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NWP Global Registry of Apprentice Ecologists - Mesa, Arizona, USA

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Mesa, Arizona, USA
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Registered: December 2021
City/Town/Province: Mesa
Posts: 1
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Humans and the natural environment form a linked system, in which both parts are interdependent and integrated into the growth of the other. As a result, any changes, such as excessive progress or unexpected disasters, will invariably affect the other aspects of the whole. Every day, the world around us changes a little bit in a variety of ways. Humans can have an unnoticed impact on the environment through their daily activities. An ecological footprint is an assessment of how much a person's life is influenced by the environment around them. This measurement can aid in determining one's impact on the planet. It's a useful tool for figuring out what a human does to alter the environment around them. The results of my ecological footprint analysis gave me a better understanding of how my daily actions might affect the planet I live in. As a result, the degree of complexity in these interactions predetermines the state and future of global ecology. However, the so-called human footprint's impact on the natural environment is currently negative, resulting in irreversible changes in biodiversity, land and water resources, and climate change.
First and foremost, it is critical to comprehend the origins of the phenomenon known as the human footprint. It is linked to several fundamental variables of human civilization's evolution, including technical advancement, population expansion, and urbanization. Over time, the best minds have devised a variety of facilities to improve human life and make a variety of ordinary chores easier. The introduction of various modes of transportation and cutting-edge technologies into daily life, as well as infrastructure and industry development, all contribute to human well-being. Furthermore, the Earth's population has doubled in the last five decades, a phenomenon never seen before the 1950s (United Nations Environment Program, 2012). Increased industrialization and urbanization were crucial in making these people feel at ease and providing them with the food and resources they required.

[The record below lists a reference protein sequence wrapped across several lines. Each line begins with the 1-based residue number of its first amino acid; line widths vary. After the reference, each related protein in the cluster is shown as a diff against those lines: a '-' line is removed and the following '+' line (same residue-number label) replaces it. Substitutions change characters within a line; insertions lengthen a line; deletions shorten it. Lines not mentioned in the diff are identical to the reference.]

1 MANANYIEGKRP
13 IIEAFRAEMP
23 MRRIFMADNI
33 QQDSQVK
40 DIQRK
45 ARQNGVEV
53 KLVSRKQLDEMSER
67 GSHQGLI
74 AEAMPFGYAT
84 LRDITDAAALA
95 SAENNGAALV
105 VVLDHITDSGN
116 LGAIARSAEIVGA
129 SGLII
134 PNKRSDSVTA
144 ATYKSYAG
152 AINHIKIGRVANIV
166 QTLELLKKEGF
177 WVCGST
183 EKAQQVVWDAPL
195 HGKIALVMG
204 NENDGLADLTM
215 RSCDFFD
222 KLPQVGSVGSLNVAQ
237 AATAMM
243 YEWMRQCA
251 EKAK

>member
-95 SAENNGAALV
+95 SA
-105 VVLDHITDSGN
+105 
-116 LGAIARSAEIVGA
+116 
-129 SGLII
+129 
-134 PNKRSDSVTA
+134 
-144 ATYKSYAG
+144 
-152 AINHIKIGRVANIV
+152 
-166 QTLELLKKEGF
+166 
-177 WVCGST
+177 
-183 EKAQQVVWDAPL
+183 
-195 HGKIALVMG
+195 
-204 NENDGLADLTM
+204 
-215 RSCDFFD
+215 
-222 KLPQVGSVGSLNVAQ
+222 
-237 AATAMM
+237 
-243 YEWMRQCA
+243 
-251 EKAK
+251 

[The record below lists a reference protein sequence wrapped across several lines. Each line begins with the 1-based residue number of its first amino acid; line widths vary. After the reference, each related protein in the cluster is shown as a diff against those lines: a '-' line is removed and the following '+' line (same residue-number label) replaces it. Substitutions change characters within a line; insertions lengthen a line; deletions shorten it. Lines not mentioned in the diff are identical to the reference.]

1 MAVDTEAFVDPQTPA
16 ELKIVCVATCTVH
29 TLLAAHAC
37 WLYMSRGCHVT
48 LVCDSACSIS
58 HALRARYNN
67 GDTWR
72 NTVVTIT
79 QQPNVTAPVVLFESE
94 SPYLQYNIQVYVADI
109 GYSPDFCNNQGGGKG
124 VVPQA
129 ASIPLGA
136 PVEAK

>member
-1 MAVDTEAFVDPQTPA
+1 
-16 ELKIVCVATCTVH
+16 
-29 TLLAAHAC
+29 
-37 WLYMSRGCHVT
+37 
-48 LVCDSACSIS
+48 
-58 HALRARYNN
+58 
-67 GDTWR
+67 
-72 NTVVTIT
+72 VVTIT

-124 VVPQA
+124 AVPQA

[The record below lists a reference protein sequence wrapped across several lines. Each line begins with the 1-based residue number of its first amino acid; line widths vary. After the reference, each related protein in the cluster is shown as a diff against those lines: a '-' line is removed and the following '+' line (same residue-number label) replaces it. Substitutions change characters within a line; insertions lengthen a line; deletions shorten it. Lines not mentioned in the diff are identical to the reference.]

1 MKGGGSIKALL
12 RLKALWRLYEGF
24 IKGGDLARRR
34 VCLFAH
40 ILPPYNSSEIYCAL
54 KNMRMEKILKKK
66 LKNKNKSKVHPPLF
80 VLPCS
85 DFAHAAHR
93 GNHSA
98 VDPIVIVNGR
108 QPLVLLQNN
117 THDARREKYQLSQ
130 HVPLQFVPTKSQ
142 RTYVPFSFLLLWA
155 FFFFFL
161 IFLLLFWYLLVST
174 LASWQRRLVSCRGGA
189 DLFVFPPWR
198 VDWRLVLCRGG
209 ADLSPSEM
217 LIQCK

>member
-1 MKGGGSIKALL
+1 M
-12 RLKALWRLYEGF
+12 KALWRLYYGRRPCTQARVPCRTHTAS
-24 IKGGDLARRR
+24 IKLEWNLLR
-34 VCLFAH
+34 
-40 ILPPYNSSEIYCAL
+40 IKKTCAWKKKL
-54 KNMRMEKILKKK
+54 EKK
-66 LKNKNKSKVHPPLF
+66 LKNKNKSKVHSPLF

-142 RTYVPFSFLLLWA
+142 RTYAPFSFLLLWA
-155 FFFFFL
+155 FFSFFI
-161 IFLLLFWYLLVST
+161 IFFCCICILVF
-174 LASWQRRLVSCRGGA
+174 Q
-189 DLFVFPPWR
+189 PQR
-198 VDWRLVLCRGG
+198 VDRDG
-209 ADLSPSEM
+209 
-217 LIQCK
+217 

In comparison to a couple of my peers, I have the greatest environmental impact. In comparison to the rest of my class, I believe I alter the surroundings more than the usual individual. According to the ecological footprint quiz I took, my total footprint is approximately 28 acres. Based on the results, I believe that my activities of using a variety of services and the manner in which I travel are the most significant ways in which I affect the environment. Because I drive a lot and have a car that doesn't get good gas mileage, I have one of the highest percentages in the mobility category on the quiz. As a result, I produce more emissions that pollute the air. I wasn't shocked by my ecological footprint because I knew I had a significant impact on the ecosystem, but I didn't realize how much. In comparison to my peers, I realized we all had higher impacts on the environment than the average person.